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Viva la Muerte (1971)

Cast: Anouk Ferjac, Anouk Ferjac, Nuria Espert, more...
Director: Fernando Arrabal, Fernando Arrabal
    see all cast/crew...
Rating: Not Rated
Studio: Cav Distribution
Genre: Cult, Drama, Foreign, France
Running Time: 87 min.
Languages: Spanish, French
Subtitles: English
    see additional details...

This title is currently out of print.

This is an extremely violent, gory, and surreal meditation on the life of a young lad during the time of the Spanish Civil War, as he attempts to find out what happened to his father, who has disappeared. It turns out that his mother, devout in her loyalty to the Falange, has turned him in as a leftist. Multiple scenes involve castration and the consumption of testicles, in one case by a victimized priest. The grotesquery includes a fantasy scene of a city swamped in the boy's urine, the mother having a bowel movement over the head of his father, and a deeply Oedipal scene with the boy, a bull and his mother. Not for the faint of heart, this film achieved cult status in New York City shortly after its release. ~ Clarke Fountain, All Movie Guide

Includes a recent interview with writer/director Arrabal and a gallery of lobby cards from the film, as well as a trailer for his 1973 film I WILL WALK LIKE A CRAZY HORSE.

GreenCine Member Reviews

Anti-fascist, anti-religious surrealist masterpiece by EPetersen April 4, 2004 - 4:52 PM PDT
8 out of 10 members found this review helpful
Finally, the most celebrated film of playwright / filmmaker Fernando Arrabal has come to DVD! Arrabal's works have inspired many other great filmmakers, especially his protege, Alejandro Jodorowsky, who made a semi-sequel to Viva La Muerte called Fando & Lis.

Viva La Muerte (Long Live Death) is set in 1930's Spain (Arrabal had to flee to France to avoid arrest) just after Franco's fascists won the Spanish Civil War. 11-year-old Fando lives with his mother in a small village. His father is a heroic communist revolutionary who was arrested and executed by the fascists.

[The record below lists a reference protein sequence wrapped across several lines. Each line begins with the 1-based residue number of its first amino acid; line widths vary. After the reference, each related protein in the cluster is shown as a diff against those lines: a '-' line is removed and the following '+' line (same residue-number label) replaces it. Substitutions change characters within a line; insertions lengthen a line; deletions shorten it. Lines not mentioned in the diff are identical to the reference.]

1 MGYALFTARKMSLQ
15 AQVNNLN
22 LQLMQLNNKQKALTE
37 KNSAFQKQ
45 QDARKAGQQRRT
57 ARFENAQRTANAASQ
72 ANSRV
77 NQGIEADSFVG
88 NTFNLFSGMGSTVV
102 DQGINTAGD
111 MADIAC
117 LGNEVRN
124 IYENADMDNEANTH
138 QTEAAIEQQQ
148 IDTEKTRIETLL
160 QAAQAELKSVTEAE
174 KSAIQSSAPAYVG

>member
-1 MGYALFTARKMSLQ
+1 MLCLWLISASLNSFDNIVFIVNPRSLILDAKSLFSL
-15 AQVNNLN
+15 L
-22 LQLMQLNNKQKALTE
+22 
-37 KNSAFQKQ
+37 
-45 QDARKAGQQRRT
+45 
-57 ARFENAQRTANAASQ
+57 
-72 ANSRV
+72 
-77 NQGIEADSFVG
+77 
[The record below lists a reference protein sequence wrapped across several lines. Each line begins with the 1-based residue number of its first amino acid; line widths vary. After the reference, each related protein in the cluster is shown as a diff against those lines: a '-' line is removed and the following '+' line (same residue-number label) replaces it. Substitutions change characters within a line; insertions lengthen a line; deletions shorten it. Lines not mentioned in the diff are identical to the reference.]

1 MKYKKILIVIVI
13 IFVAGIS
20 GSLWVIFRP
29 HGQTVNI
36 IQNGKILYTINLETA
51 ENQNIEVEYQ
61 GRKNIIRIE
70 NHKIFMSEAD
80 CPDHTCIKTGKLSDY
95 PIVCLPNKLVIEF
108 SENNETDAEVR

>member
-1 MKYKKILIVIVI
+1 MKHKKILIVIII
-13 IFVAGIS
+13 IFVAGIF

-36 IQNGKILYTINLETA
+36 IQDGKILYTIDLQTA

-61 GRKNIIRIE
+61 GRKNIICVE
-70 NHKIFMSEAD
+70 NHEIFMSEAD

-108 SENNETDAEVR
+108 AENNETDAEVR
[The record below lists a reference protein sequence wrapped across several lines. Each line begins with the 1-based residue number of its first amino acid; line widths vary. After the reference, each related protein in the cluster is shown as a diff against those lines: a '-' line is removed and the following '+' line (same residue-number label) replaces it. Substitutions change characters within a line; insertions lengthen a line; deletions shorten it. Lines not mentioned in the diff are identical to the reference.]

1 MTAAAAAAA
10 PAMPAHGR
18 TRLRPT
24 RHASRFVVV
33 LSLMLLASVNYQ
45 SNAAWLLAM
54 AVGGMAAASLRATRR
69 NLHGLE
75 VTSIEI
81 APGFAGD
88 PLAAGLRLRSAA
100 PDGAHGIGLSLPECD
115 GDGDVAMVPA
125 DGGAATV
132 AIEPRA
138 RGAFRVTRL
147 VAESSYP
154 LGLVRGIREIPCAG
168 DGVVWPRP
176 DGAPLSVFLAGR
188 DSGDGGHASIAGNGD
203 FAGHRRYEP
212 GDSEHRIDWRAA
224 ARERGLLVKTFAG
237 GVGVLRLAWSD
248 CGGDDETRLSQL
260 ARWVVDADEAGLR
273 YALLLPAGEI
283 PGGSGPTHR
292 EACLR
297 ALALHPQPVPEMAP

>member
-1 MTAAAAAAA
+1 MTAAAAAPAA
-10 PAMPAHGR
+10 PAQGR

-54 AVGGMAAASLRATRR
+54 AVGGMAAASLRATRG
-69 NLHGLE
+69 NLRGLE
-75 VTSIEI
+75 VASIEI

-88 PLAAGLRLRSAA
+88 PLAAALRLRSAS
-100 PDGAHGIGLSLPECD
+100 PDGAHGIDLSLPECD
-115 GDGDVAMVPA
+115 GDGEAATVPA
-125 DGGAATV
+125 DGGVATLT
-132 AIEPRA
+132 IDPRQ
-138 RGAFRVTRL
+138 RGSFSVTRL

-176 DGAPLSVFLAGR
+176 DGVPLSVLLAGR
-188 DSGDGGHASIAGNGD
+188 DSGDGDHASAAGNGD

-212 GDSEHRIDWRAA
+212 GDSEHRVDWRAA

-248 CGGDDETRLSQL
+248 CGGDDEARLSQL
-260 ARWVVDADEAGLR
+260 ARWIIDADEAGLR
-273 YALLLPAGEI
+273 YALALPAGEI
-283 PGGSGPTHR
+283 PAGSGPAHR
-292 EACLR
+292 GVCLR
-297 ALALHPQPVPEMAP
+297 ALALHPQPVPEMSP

Fando's life changes forever when he learns that his father was turned in to the authorities by his fanatically religious mother who despises communists. What's more, his father may still be alive and imprisoned, despite his mother's insistence that her husband is dead. Fando sets out to find the truth.

The movie opens with a montage of violent images that appear to have been drawn by a child. During this opening credit sequence, a cute French song plays that is sung by children. The DVD producer elected not to subtitle this song in English - a bad decision, because the song sets the tone for the whole movie, and parts of it are replayed throughout the film.

Basically, this is a surrealist allegory equating organized religion with fascism, both of which the filmmaker finds perverse. Indeed, organized Christianity is inherently fascist in nature, especially Catholicism, which is Fando's mother's religion. The Catholic Church preaches a doctrine of blind obedience to the clergy, and it has conducted its own genocidal holocausts - the Crusades and the Inquisitions.

Viva La Muerte mixes straightforward narrative with color-tinted surreal dream sequences, although there are a lot of surreal images throughout the entire film. Many of these images are quite shocking, and resulted in the movie being banned in several countries and heavily censored in others. This DVD features the complete, uncut version of the film.

Fando's mother - who symbolizes organized religion - dotes on her son and thinks of herself as a saint for suffering through a marriage to a godless communist. She believes that she did the right thing by turning in her husband. But it's obvious that she has incestuous desires for her son and may have betrayed her husband out of sick jealousy - in flashbacks, we see that Fando's father was a good man who had a close relationship with Fando.

In one truly disturbing scene, Fando's mother strips topless and orders him to flog her as atonement for sin. At first, Fando can't bring himself to hurt his mother, but when she insists, he beats her, and her reaction is almost orgasmic. Then, as if subconsciously avenging his father, Fando keeps increasing the intensity of the beating, and won't stop when his mother tells him to. Finally, she grabs his crotch and he shrieks in pain and stops beating her.

That's just one of many shocking images in this film. The surreal dream sequences veer from hauntingly beautiful to ugly and disgusting. One sequence finds Fando imagining that his mother is tormenting his father in prison. She laughs at him, spits on him, then tops it off by defecating on him.

I could go on forever describing the images in this film, their symbolism, and allegorical meaning, but that would take away from your viewing enjoyment. Ultimately, this is a film about searching for truth in a world of lies. It's also about how tyranny lurks everywhere - in government, in religion, and even in a mother's love. And, like the saying goes, the truth will set you free.

See this landmark film today!

- Eric Petersen

GreenCine Member Rating

(Average 6.46)
67 Votes
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